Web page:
Gibson added five super-collectible electric guitars to its Certified Vintage programme and there is good news and bad news. The bad is that all but a Holy Grail 1959 ES-335 have been sold already. The good is that there is now a lifetime warranty – and that we might be seeing another new model some time soon.
New models have been coming in thick and fast from Gibson. This past week alone has witnessed the quite stunning return of the Les Paul Supreme, a series weight-relieved, tricked-out production line singlecuts from Gibson USA. There was the addition of the Dark Purple Burst finish to the Gibson Exclusives collection.
But Gibson brand president and CEO Cesar Gueikian was onstage at Pilgrimage Festival in Franklin, TN, with what looked like an old Victory from the archives, except this had a six-in-line Explorer-style headstock.
Is this a new model? A prototype? We can’t say for sure. But it’s a good bet that it is something we haven’t seen before, perhaps a refreshed version of the Victory, albeit with some familiar finishes (Gueikian’s looks like Antique Cherry Burst).
The Victory was considered by many players as the Big G’s answer to the Superstrats that were popularised in the ‘80s, and the novelty of that quite off-brand Gibson double-cut solidbody could work gangbusters in today’s market, especially with that Explorer headstock.
As for the Certified Vintage series, the 1959 ES-335 is still available via the Gibson Garage. It has been refretted, but other than that it is 100 per cent original and described as “well played but not abused”, which seems like the platonic ideal for guitars of its age.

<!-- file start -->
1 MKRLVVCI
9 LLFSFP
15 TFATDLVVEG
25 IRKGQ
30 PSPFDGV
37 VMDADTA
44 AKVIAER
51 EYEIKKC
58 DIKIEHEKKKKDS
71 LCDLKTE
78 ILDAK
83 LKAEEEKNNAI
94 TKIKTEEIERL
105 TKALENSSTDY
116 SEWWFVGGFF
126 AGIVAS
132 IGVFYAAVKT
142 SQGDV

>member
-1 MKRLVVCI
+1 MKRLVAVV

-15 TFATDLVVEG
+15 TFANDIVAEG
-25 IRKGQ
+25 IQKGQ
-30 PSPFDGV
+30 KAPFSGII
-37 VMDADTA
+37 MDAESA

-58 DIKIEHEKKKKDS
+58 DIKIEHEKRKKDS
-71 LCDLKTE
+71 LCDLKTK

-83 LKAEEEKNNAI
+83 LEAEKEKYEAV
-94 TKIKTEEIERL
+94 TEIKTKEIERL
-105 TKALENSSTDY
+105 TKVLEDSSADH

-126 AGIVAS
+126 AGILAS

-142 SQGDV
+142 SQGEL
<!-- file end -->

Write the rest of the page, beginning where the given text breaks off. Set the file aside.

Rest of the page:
It has a three-ply laminate maple body, a Brazilian rosewood fingerboard, a fat neck, a Sunburst finish, a nickel ABR-1 Tune-O-Matic bridge, and of course, the pièce de résistance, a pair of PAF humbuckers. That this is still around and the others have sold is quite possibly down to the price. This will not be cheap.
As for the others in the series, there was a super-rare 1969 Gibson Crest, a model that was only in production for three years and was as luxurious a hollowbody as you’d see from that era.
There was some lacquer checking – the likes of which you pay Gibson a premium for today – and a pair of floating Johnny Smith pickups., 1984 Explorer, and a 1987 Les Paul Custom.
That ’87 Custom was apparently found in the Gibson HQ Vault which is remarkable when you consider the finish on it – the Honey Burst makes the maple top look positively three-dimensional.
The ’84 Explorer was another hauled from the Vault and it is a real unicorn. It is not every day you see an Explorer in Blue Silverburst, and it’s even rarer to see one up for sale. It is equipped with a pair of Dirty Fingers humbuckers.
Rounding out these new, old, collectible models is a stunning 1968 Dove acoustic guitar. Besides a pickguard that is starting to warp, and some play wear, this is quite a find, with acoustics of this age really coming into their own as the decades go by.
For more on Certified Vintage, head over to Gibson.